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Andrew Jackson's Birthplace Controversy 

By Historian Louise Pettus


Probably most people in this area are aware of the Andrew Jackson birthplace controversy. Was he born in South Carolina or North Carolina? Each state has a marker making the claim.

The question never arose in Jackson's lifetime. He died in 1845. In 1858 the Daughters of the American Revolution of Mecklenburg County, North Carolina erected a monument at the site of the George McKemey cabin in Union County, NC that claimed Jackson was born there. Mrs. McKemey was the sister of Andy's mother, Elizabeth Hutchinson.

Between 1845 and 1858 there were at least six biographies of Jackson and several hundred sketches of his life published. All of the publications stated that Jackson was born in South Carolina. In 1911, A. S. Salley, Jr., head of South Carolina Archives, wrote that William Richardson Davie, a native of the Waxhaws and governor of North Carolina, "stated positively, in answer to a question, that Jackson was born in the Waxhaw settlement of what was subsequently Lancaster district." Mills Atlas in 1826 showed the site in Lancaster District where Jackson, at least six times, said he was born on his uncle's plantation.

So, why, with evidence to the contrary, did the Mecklenburg members of the DAR make their claim for Jackson's birth in North Carolina?

Salley wrote, "About 1858 a Mr. [Thomas] Cureton acquired a farm in Union county, North Carolina, which was shown by his muniments of title to have belonged to one George McKemey at the time of Jackson's birth in 1767. Mr. Cureton had heard a tradition to the effect that Jackson was born in McKemey's house while his mother was visiting there." Cureton was convinced that he now owned the land on which Jackson was born. "He told Gen. Walkup of Union county about it and Gen. Walkup gathered a lot of hearsay statements from old people in the neighborhood and succeeded therewith in convincing over-credulous and poorly informed people that Jackson was born on the Cureton tract. Not a single one of the hearsay witnesses had heard a statement direct from a grown person who had been present at Jackson's birth. . . ."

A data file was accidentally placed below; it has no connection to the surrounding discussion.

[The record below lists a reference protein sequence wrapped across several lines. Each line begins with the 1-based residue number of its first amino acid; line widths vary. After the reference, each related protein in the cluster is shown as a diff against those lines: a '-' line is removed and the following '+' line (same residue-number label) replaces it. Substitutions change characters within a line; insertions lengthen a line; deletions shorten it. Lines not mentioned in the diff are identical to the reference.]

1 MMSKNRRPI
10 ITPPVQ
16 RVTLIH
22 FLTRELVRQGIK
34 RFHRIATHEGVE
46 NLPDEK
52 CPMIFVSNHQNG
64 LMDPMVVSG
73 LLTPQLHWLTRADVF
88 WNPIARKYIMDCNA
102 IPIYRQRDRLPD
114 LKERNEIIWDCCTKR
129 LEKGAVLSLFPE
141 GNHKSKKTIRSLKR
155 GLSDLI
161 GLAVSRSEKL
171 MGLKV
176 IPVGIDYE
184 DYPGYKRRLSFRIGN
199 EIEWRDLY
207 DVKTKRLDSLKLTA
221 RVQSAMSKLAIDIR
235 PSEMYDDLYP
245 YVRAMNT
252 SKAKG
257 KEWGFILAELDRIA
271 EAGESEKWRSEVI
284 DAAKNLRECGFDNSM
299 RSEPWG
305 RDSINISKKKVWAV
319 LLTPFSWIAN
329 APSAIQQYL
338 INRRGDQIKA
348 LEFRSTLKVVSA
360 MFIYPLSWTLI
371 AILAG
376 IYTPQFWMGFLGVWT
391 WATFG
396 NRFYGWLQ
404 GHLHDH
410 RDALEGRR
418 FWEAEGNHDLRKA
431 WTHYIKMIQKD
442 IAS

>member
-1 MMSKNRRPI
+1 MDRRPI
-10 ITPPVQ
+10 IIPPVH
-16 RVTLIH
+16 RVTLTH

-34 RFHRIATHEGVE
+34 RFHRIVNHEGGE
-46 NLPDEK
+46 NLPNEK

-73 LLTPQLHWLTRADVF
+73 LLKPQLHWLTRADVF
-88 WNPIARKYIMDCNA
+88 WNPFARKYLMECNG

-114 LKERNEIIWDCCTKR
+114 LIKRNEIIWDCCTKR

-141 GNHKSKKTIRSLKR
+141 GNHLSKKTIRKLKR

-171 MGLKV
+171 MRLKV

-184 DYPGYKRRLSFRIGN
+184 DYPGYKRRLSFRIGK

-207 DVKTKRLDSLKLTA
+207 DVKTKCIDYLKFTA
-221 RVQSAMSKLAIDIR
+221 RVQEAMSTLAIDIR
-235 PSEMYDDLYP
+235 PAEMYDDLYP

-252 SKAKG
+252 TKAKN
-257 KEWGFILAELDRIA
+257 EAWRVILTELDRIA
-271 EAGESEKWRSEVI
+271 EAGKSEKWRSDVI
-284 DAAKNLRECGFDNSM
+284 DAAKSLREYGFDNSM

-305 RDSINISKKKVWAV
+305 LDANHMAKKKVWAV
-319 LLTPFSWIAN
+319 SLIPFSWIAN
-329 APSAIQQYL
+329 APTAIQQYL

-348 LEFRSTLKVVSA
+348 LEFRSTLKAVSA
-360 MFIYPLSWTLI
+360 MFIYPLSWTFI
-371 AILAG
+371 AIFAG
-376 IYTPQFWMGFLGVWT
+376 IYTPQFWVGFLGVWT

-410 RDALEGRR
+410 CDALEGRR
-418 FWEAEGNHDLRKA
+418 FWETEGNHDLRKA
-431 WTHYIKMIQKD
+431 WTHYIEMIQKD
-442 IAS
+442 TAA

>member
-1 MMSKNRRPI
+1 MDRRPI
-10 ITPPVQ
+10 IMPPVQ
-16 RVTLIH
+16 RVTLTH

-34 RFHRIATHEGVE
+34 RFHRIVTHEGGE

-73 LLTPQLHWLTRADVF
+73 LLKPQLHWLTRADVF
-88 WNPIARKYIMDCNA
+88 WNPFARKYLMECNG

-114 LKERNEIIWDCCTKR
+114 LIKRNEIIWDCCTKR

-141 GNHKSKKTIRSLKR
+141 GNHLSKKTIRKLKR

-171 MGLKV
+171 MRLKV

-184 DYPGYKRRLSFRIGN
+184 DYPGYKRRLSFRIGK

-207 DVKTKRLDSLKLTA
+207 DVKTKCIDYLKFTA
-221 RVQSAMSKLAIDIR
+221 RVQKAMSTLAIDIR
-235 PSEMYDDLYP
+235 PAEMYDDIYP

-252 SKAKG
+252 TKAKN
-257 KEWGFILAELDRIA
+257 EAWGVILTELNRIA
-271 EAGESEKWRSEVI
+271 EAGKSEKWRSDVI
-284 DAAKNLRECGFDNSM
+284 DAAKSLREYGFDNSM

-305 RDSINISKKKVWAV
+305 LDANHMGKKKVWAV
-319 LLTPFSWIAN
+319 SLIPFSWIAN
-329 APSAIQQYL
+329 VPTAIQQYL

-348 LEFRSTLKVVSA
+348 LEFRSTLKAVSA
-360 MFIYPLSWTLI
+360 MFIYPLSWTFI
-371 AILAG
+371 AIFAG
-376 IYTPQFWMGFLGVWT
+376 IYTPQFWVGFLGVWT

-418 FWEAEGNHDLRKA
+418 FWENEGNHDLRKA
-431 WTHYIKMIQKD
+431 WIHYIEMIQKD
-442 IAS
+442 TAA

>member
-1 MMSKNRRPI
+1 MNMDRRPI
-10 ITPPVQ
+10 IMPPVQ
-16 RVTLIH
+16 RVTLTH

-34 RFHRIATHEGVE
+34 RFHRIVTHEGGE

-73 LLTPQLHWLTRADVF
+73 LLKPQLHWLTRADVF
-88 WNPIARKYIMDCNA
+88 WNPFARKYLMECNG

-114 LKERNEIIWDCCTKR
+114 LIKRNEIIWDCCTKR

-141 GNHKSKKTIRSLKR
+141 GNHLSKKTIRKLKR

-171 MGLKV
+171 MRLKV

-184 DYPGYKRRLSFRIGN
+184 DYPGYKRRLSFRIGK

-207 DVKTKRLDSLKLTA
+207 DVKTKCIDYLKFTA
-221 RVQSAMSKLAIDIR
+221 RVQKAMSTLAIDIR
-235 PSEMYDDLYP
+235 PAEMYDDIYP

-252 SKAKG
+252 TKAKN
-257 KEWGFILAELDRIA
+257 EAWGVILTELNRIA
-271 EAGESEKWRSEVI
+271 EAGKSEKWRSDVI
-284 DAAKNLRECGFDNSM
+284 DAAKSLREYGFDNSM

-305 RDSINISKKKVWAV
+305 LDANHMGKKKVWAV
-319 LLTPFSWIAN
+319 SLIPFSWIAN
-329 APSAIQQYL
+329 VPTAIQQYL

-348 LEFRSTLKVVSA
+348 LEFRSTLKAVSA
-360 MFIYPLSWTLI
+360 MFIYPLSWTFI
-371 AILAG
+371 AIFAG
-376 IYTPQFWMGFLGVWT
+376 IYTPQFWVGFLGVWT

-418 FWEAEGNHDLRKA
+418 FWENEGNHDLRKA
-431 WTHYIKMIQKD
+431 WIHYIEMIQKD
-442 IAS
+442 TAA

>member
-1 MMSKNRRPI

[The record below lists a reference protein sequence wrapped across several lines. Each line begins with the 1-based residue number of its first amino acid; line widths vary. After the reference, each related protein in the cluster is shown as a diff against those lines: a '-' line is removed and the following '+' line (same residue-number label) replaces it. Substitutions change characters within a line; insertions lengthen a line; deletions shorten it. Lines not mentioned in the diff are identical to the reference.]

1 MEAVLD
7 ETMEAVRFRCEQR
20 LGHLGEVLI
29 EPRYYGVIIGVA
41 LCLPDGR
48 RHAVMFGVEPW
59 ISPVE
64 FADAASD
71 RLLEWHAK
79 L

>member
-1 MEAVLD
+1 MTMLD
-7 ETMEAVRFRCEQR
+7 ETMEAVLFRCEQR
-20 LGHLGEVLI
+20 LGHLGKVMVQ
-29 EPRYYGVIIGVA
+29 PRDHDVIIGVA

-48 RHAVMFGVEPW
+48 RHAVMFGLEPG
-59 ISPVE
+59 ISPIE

Not only was there no evidence that Jackson was born in uncle George McKemey's house, Salley added that "there is no proof whatsoever that McKemey's house stood on his own tract of land three miles away from the place where Jackson himself has said that he was born." Salley ended with this: "I call upon all people of South Carolina and elsewhere who despise humbuggery to unite in an effort to rebuke the falsehood that has been proclaimed on that stone in Union County, North Carolina." Salley proposed that that South Carolina form a birthplace association that would mark the spot where Jackson was born in South Carolina.

Through the work of a number of organizations and private individuals, enough money was raised to erect a monument on a donated Lancaster county 3 - ton, 6 ft. tall boulder. Mr. Salley, who claimed to have spent 26 years researching the question, selected the exact spot for the monument.

The marker was unveiled on May 24, 1929. On one side the inscription was "Andrew Jackson's Birthplace, erected by the Catawba Chapter, D.A.R. of Rock Hill, South Carolina." On the reverse side of the monument was inscribed extracts from a letter written by Andrew Jackson in 1832 to John Witherspoon of Lancaster in which Jackson said that he was always told that he was born on his uncle's plantation in South Carolina.

Since that time there have been hundreds of additional biographies of Andrew Jackson. The majority state that Jackson was born in South Carolina. Some avoid the question by using such phrases as "Carolina frontier," or "Carolina backcountry." A few still claim North Carolina, Pennsylvania or even Ireland as his birthplace. Others simply mix up Waxhaw, N. C., named for a railroad stop in the late 1800s, with the Waxhaws of Lancaster County, SC which was a prominent pre-Revolutionary community that still carries the name as a Lancaster county township.